Wednesday, October 29, 2008

Down Those Deserted Hallways Again.

Rick Rosenthal’s Halloween II commits the cardinal sin for a suspense film, in that it just attempts to explain too damn much. This mistake is one of the main problems that have plagued so many sequels and remakes throughout screen history. Why is ambiguity such a problem for mainstream American filmgoers? Why do so many feel like unanswered questions are such a bad thing?

Despite it’s many faults and failings, and there are plenty of them, Halloween II has survived and has had an effect. Michael Myers’ role as not only Laurie Strode’s lost brother but also as some sort of ‘lord of the dead’ comes directly from Rosenthal’s frustrating follow up to John Carpenter’s delightfully minimal and mysterious first film. Of course, one can’t blame Rosenthal completely as Halloween II was indeed penned by both Carpenter and producer Debra Hill. One can see the effect of the film in not only its sequels (particularly 4, 5 and 6 that took the ‘Samhain’ idea to finally ridiculous extremes) but also in Rob Zombie’s remake that unfortunately embraced the whole ‘Laurie as a lost sister’ concept.

The many missteps in the film’s script are especially unfortunate when one considers the fact that there are moments in Halloween II that are actually quite effective. Why more horror films haven’t been shot in seemingly abandoned hospitals in the dead of night is a mystery, because Rosenthal uses its empty and long hallways to great effect. At its best, Halloween II manages to build not a small amount of suspense, despite its script that seems to want to spoil all the mysteries the first film had created so terrifyingly.

Rosenthal’s film also benefits greatly from the work of returning cinematographer Dean Cundey, who lights and photographs the film with an eerie clarity. The film is indeed the only one of the sequels that manages to recreate at least partially the look of the stunning original, even though the larger budget actually seems to take away much of the freshness Carpenter and Cundey had come up with originally.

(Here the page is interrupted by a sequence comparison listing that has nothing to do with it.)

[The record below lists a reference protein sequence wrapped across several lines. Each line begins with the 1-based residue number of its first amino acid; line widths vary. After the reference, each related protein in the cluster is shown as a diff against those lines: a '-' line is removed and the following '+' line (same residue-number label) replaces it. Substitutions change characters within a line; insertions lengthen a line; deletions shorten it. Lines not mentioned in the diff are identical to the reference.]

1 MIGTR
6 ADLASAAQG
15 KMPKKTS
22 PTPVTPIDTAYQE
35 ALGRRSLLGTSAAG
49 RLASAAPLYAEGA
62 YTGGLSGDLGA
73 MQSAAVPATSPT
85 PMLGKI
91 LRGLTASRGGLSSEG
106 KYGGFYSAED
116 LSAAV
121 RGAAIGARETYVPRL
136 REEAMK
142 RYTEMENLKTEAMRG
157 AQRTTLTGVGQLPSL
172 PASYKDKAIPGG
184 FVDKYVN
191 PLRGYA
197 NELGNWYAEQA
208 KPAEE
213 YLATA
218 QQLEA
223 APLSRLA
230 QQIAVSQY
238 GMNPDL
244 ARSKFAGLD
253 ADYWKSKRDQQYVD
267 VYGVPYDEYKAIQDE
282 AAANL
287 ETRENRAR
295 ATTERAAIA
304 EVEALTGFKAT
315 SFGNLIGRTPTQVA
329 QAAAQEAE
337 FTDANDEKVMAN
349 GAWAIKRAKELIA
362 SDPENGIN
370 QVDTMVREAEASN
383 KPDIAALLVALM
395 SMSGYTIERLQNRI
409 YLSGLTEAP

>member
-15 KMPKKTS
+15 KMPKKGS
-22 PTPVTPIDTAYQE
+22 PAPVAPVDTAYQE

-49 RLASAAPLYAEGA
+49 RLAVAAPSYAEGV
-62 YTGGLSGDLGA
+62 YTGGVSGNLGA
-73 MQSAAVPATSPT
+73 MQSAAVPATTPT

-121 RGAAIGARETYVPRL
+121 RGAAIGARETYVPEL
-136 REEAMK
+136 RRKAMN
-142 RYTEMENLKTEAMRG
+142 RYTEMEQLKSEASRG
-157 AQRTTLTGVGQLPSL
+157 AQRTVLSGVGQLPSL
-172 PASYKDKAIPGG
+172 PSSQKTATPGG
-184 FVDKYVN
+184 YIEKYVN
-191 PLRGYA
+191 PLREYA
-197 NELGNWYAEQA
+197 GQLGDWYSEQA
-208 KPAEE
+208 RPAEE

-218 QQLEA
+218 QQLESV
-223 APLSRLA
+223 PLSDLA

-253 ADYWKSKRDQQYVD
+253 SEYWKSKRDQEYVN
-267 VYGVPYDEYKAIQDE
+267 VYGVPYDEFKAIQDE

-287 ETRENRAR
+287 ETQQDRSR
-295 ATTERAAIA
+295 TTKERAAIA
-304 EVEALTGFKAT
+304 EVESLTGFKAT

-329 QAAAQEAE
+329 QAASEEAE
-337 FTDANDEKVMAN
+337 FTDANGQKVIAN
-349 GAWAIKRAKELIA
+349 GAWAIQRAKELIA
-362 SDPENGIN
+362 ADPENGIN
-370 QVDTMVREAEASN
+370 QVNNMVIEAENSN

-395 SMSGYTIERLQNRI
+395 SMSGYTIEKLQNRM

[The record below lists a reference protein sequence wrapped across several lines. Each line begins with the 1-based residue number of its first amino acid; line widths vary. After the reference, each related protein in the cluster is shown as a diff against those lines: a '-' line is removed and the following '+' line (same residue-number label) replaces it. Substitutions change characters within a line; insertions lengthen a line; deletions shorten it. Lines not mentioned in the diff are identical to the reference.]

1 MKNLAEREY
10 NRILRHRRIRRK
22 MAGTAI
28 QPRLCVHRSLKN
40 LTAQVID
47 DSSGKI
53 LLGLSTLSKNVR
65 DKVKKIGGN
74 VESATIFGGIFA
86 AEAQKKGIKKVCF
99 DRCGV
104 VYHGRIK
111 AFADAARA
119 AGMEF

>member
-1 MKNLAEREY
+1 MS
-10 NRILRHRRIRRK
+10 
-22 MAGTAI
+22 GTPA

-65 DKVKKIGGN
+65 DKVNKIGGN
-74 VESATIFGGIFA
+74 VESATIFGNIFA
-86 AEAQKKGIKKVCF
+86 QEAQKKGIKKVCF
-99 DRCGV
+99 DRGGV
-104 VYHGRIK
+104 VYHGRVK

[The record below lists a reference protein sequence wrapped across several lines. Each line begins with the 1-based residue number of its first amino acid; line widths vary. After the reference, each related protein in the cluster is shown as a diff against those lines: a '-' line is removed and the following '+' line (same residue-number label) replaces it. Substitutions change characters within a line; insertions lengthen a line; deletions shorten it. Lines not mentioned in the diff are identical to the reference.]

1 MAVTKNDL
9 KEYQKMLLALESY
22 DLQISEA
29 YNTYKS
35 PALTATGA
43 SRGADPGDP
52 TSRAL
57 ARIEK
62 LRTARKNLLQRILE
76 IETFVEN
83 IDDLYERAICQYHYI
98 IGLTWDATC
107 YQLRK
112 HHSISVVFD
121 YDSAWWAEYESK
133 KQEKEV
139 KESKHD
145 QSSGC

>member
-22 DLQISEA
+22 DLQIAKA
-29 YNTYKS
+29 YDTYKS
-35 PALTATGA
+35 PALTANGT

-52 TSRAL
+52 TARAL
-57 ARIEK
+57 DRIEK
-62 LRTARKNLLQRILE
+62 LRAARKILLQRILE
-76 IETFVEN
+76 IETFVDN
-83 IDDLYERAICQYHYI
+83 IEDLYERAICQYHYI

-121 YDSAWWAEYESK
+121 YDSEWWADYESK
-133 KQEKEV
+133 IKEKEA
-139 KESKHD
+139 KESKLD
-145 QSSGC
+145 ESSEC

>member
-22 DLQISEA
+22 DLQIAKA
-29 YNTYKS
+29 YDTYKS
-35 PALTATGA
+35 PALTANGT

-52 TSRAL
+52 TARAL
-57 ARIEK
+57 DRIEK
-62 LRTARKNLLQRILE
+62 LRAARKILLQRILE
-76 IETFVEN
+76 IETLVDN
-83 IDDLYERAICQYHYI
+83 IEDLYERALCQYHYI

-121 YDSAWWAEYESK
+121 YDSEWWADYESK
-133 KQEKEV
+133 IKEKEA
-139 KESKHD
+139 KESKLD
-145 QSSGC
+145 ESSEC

It is, of course, unfair to hold Halloween II up to its legendary predecessor. Perhaps it is more fitting to compare it to the other dozens upon dozens of slasher flicks that were populating American screens in the early eighties. In this respect it carries itself quite well. With Jamie Lee Curtis, Donald Pleasance and a couple of other key players back on board, Halloween II is one of the best cast slashers of the period. The new additions redeem themselves quite nicely as well, especially Pamela Susan Shoop and Gloria Gifford. Compared to many of the Slasher films of the period, Halloween II is actually pretty top notch, although finally it cannot be considered among the best.

Personally speaking, I have a lot of memories tied up in Rick Rosenthal’s Halloween II, and despite its problems I find myself watching it each year. I’m especially drawn towards the television version, with the alternate ending, that seemed to play endlessly throughout my teenage years. While it is mostly just nostalgia that keeps pulling me towards it, I have always suspected that somewhere down those stretched and shadowy hospital hallways that a great film could have emerged. When asked my opinion on the film, I typically just reply, “It has its moments” and perhaps that is all that should have been expected from it…but I have the feeling it could have been so much more.


Steve Langton said...

Nice review which has summed it up really well. It's an infuriating film at times, but the most successful moments are done extremely well and do place it above other so-called competitors from that era. I too have fond memories of this film as it was one of the first videos I rented. Maybe that's a reason why I look on it with a less critical eye than I perhaps would otherwise have done. It's showing over here on Friday on TV and as I don't own the DVD, I'll record it, for old times sake. it will certainly be nice to catch it again for the first time in several years.

Aaron W. Graham said...

I just watched this film again recently, comparing the DVD cut with the TV edit that (still) shows up on AMC (though not this year, strangely!)

I understand Carpenter went back himself to film the more bloodier bits of (useless?) carnage, so I was thinking recently -- perhaps he (un)consciously did this just to ensure the classic status of his original?

Or, more likely, he reasoned that if this is what viewers wanted in light of all the far gorier HALLOWEEN retreads of the time, that he'll deliver it himself, all the while experimenting with the gore safely under Rick Rosenthal's credit.

Keith said...

While not as good as the original film, it is still my favorite of the sequels. It does have its share of flaws, but it's much better than the following sequels and the hash of other slasher movies out there. Great write-up on it. The hospital scenes were definitely eerie and creepy. They added the right atmosphere to the film.

Ray Ray said...

I just rewatched this movie tonight. I think it's unfairly maligned and holds up as an effective slasher thriller. It terrified me when I saw it as a teenager in the theater on its first run. It's got a sense of menace that never lets up, and I think the fact that the viewer knows what's going on while the characters (save Laurie) don't makes it that much more tense and harrowing. I like this flick, i'll never understand the bad rap it gets!